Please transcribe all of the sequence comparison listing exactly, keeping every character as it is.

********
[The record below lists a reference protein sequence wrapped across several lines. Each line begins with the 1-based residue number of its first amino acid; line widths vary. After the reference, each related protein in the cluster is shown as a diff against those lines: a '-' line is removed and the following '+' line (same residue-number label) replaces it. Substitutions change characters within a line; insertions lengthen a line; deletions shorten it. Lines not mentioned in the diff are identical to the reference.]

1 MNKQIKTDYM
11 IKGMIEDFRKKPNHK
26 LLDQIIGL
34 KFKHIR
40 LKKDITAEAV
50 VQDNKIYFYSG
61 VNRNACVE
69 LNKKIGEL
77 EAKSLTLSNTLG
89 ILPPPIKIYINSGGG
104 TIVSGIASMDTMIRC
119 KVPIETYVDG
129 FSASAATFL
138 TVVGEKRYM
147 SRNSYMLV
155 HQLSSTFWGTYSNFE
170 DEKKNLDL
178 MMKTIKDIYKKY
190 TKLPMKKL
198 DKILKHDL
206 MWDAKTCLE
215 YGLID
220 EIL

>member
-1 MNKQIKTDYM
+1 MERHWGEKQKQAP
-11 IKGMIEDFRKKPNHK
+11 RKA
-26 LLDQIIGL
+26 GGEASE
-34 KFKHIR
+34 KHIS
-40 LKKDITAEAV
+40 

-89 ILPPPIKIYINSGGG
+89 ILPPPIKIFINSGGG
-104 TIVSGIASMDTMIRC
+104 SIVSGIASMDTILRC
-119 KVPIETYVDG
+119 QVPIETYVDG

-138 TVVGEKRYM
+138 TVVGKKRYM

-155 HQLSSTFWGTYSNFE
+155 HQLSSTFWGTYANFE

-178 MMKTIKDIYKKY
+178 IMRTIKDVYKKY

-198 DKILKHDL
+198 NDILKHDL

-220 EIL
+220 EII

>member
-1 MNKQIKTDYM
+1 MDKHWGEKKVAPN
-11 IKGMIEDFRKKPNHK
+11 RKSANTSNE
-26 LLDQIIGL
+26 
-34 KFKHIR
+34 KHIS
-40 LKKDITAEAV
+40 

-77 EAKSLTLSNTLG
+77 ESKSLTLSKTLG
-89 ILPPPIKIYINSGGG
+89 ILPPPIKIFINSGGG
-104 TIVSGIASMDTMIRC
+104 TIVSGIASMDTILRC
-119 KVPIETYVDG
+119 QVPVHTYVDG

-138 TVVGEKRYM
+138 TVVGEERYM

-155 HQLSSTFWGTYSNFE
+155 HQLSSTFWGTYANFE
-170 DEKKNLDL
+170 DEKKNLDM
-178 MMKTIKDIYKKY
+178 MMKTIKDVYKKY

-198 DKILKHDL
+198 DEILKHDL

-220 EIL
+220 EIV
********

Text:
[The record below lists a reference protein sequence wrapped across several lines. Each line begins with the 1-based residue number of its first amino acid; line widths vary. After the reference, each related protein in the cluster is shown as a diff against those lines: a '-' line is removed and the following '+' line (same residue-number label) replaces it. Substitutions change characters within a line; insertions lengthen a line; deletions shorten it. Lines not mentioned in the diff are identical to the reference.]

1 MNKQIKTDYM
11 IKGMIEDFRKKPNHK
26 LLDQIIGL
34 KFKHIR
40 LKKDITAEAV
50 VQDNKIYFYSG
61 VNRNACVE
69 LNKKIGEL
77 EAKSLTLSNTLG
89 ILPPPIKIYINSGGG
104 TIVSGIASMDTMIRC
119 KVPIETYVDG
129 FSASAATFL
138 TVVGEKRYM
147 SRNSYMLV
155 HQLSSTFWGTYSNFE
170 DEKKNLDL
178 MMKTIKDIYKKY
190 TKLPMKKL
198 DKILKHDL
206 MWDAKTCLE
215 YGLID
220 EIL

>member
-1 MNKQIKTDYM
+1 MERHWGEKQKQAP
-11 IKGMIEDFRKKPNHK
+11 RKA
-26 LLDQIIGL
+26 GGEASE
-34 KFKHIR
+34 KHIS
-40 LKKDITAEAV
+40 

-89 ILPPPIKIYINSGGG
+89 ILPPPIKIFINSGGG
-104 TIVSGIASMDTMIRC
+104 SIVSGIASMDTILRC
-119 KVPIETYVDG
+119 QVPIETYVDG

-138 TVVGEKRYM
+138 TVVGKKRYM

-155 HQLSSTFWGTYSNFE
+155 HQLSSTFWGTYANFE

-178 MMKTIKDIYKKY
+178 IMRTIKDVYKKY

-198 DKILKHDL
+198 NDILKHDL

-220 EIL
+220 EII

>member
-1 MNKQIKTDYM
+1 MDKHWGEKKVAPN
-11 IKGMIEDFRKKPNHK
+11 RKSANTSNE
-26 LLDQIIGL
+26 
-34 KFKHIR
+34 KHIS
-40 LKKDITAEAV
+40 

-77 EAKSLTLSNTLG
+77 ESKSLTLSKTLG
-89 ILPPPIKIYINSGGG
+89 ILPPPIKIFINSGGG
-104 TIVSGIASMDTMIRC
+104 TIVSGIASMDTILRC
-119 KVPIETYVDG
+119 QVPVHTYVDG

-138 TVVGEKRYM
+138 TVVGEERYM

-155 HQLSSTFWGTYSNFE
+155 HQLSSTFWGTYANFE
-170 DEKKNLDL
+170 DEKKNLDM
-178 MMKTIKDIYKKY
+178 MMKTIKDVYKKY

-198 DKILKHDL
+198 DEILKHDL

-220 EIL
+220 EIV